Mo’ money, mo’ money, but why not me?

Published 10:53 am Monday, January 8, 2018

Just what I needed to start my New Year off wrong.

Unless it happened in the last few hours, nobody I know – or nobody, period, for that matter – has won the $418 million Mega Millions lottery, or the $480 million Powerball. However if you do win – and the drawing is tonight – my email is listed below.

First there was the case of a woman in New Jersey accidentally receiving the wrong lottery ticket from a cashier in New York and deciding to buy it anyway, and you talk about making the right move!

Oksana Zaharov, a 46-year-old mother of two from Edgewater, NJ, was shopping in New York City last fall when she asked a clerk at one of those little dash-in big city convenience stores for a $1 New York State Lottery scratch-off ticket.

Possibly distracted, the clerk instead unwittingly handed her a $10 Set For Life ticket. Since both were scratch-offs I can see how it’d be a simple mistake.

Rather than just toss or burn the wrong ticket, Zaharov decided to just go ahead and fork over nine more dollars and ‘pay for the mistake’. Thinking she wouldn’t win, she joked to the man that she would probably just use the ticket for a bookmark – which she actually did for a full two weeks before deciding to grab a nickel and rub off those silver polymer-covered squares.

A couple of days later, Zaharov took the ticket with her to work at her office, and when she started reviewing winning lottery numbers – guess what!?!

Her ‘bookmark’ may have just paved the way for her to buy a whole library full of books. Maybe even several libraries (plural!).

Zaharov’s scratch-off was a $5 million winner, and now she has that cash to be distributed over 20 years.

Not bad for a little girl from Georgia, Russia.

This past Tuesday just about everybody in America found out about that stroke of luck as news outlets learned of it and it went viral on the Web.

“I never win anything,” she told the lottery in a press release. (Smart move; don’t appear in public holding one of those Styrofoam checks!). “I was sure the ticket was fake,” she added. “It wasn’t until I brought it into the office that I knew it was for real.”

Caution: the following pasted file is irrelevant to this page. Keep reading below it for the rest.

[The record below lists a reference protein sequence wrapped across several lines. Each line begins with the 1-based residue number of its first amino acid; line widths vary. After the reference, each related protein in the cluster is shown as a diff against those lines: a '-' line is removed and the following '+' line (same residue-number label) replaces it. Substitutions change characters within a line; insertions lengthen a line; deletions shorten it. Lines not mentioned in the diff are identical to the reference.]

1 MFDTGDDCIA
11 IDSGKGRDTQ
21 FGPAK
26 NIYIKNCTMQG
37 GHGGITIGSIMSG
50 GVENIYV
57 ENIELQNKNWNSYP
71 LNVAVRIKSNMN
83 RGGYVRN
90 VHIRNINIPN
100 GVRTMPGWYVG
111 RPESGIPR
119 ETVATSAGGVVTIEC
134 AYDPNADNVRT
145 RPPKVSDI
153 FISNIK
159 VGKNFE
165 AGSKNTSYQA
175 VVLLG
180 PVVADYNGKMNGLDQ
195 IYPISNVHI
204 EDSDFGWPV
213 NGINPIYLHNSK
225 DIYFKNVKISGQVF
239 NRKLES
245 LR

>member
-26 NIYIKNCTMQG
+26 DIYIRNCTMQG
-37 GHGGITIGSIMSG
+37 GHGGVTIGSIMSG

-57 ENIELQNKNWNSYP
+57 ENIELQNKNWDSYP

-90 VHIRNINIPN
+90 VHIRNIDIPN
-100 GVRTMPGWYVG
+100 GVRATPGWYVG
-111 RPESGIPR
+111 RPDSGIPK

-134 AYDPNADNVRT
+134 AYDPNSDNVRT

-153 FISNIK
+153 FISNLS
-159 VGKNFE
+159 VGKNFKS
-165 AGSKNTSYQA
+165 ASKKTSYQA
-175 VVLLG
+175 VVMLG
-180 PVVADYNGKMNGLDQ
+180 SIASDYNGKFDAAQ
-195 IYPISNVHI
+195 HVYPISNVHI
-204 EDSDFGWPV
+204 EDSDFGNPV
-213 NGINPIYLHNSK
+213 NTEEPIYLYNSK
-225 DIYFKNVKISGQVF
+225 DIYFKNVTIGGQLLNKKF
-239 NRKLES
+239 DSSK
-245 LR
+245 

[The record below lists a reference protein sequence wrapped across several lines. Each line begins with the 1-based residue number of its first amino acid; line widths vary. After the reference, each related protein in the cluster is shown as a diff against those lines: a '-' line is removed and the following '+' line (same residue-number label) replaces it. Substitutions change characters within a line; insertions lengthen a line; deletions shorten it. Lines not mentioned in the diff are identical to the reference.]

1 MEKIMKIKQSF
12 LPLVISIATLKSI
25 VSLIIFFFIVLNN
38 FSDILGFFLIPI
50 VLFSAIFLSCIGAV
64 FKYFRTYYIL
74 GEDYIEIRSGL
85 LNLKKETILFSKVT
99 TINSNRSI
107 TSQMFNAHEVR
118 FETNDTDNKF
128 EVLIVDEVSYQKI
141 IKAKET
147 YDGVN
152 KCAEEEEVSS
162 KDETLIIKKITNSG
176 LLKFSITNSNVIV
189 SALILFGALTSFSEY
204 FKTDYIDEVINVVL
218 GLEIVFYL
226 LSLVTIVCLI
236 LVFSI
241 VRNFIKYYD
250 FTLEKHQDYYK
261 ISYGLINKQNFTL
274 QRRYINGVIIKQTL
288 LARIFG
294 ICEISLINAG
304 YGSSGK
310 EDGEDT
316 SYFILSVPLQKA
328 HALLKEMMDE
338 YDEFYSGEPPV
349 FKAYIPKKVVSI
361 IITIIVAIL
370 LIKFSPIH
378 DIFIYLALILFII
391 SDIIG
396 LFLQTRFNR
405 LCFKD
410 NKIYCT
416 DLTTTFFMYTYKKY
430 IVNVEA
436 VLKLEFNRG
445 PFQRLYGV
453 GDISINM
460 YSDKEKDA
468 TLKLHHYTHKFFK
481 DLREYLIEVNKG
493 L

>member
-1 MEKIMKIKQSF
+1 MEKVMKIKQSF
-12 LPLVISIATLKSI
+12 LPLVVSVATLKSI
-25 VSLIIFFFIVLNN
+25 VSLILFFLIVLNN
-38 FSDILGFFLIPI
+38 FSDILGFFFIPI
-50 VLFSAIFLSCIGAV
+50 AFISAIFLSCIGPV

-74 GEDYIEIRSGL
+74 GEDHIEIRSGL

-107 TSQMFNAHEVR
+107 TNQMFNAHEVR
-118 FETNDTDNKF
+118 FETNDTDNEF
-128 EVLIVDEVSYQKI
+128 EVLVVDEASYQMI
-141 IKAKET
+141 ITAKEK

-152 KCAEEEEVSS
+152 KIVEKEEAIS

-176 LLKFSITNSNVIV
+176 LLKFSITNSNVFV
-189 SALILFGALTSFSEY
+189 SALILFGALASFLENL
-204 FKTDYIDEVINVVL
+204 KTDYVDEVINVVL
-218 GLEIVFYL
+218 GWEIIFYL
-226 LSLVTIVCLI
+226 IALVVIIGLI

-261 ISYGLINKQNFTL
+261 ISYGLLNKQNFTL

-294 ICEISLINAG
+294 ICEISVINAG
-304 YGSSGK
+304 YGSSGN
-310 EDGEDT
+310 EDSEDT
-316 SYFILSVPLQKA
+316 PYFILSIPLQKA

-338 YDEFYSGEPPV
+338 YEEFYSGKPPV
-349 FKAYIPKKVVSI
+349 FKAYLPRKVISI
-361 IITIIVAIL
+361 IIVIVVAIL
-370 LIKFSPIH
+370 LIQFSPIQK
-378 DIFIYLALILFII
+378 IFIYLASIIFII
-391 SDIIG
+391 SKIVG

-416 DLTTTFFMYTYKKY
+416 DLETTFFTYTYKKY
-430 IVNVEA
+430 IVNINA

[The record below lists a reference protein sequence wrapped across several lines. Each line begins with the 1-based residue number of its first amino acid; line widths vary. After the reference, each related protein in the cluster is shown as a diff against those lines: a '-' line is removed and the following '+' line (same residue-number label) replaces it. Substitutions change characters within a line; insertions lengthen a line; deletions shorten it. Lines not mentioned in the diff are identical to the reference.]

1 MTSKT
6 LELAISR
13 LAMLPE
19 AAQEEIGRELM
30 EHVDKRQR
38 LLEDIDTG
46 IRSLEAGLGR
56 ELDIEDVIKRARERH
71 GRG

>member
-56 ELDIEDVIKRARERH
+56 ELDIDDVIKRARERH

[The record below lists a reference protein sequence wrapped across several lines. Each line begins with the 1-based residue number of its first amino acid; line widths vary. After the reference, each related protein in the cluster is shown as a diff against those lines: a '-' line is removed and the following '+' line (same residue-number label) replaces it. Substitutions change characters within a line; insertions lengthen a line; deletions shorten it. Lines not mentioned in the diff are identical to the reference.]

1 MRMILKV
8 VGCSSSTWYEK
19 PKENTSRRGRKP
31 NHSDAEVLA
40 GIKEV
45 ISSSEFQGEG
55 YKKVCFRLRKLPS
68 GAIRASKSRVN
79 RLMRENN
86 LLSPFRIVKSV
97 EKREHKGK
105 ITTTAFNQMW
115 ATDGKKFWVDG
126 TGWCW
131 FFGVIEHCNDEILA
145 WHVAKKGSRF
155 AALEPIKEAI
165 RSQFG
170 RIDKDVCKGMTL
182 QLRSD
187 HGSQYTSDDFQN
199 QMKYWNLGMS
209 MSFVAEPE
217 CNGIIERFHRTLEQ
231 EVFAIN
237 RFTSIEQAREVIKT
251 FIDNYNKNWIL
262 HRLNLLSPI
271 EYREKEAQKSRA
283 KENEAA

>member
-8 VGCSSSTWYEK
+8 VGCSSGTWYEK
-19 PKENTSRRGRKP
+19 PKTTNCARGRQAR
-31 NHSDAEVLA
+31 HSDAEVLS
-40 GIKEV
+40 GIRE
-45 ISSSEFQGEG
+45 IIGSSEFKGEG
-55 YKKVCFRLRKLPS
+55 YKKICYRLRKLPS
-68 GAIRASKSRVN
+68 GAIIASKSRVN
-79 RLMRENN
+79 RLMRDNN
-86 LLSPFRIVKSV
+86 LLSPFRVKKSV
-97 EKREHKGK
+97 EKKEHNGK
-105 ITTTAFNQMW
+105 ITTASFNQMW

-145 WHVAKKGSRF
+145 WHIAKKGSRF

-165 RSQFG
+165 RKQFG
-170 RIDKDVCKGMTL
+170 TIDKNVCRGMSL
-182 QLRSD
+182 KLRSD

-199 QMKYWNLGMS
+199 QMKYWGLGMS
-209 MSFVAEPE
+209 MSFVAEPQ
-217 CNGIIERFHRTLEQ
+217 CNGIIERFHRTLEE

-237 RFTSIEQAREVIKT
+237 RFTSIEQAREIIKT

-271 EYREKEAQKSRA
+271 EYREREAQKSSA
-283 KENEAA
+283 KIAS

That lottery ticket will pay her $260,000 a year for 19 years, before taxes, in addition to a one-time $60,000 payment.

After that, she’ll get a net payment of $172,068 a year for the rest of her life.

Talk about miracles, luck, blessings, or whatever you want to call it. This is the ‘good lightning’ that never seems to strike some of us, namely ‘yours truly’.

Zaharov says she’s going to use the money from her winning ticket to pay for her kids to get a college education, and then she hopes to take her family on a Bahamas vacation.

I tried to reach out to Zaharov – and I swear to you it wasn’t for a loan. The thought did strike me of trying to convince her I was her long lost distant cousin since I also have relatives in Georgia: Jonesboro, Georgia, that is.

There I was dreaming of my ocean view cabin aboard a Princess Cruise Lines ship, to which I would arrive ready to embark in port at sunny, warm Miami Beach in my sparkling new fire-engine red Maserati. After the cruise, how about a trip around the world in a Four Seasons private jet!?! Everything catered, of course.

Suddenly, along comes a cold slap of reality: snow and sleet are falling from steel-gray skies outside my window, a stack of bills nearly a foot high – and growing! – are resting on my kitchen table, and another check I hope won’t bounce is due to my ex-wife in less than 30 days.

Any of you out there know anything about bitcoin?


Gene Motley is a Staff Writer at Roanoke-Chowan Publications. Contact him at or 252-332-7211.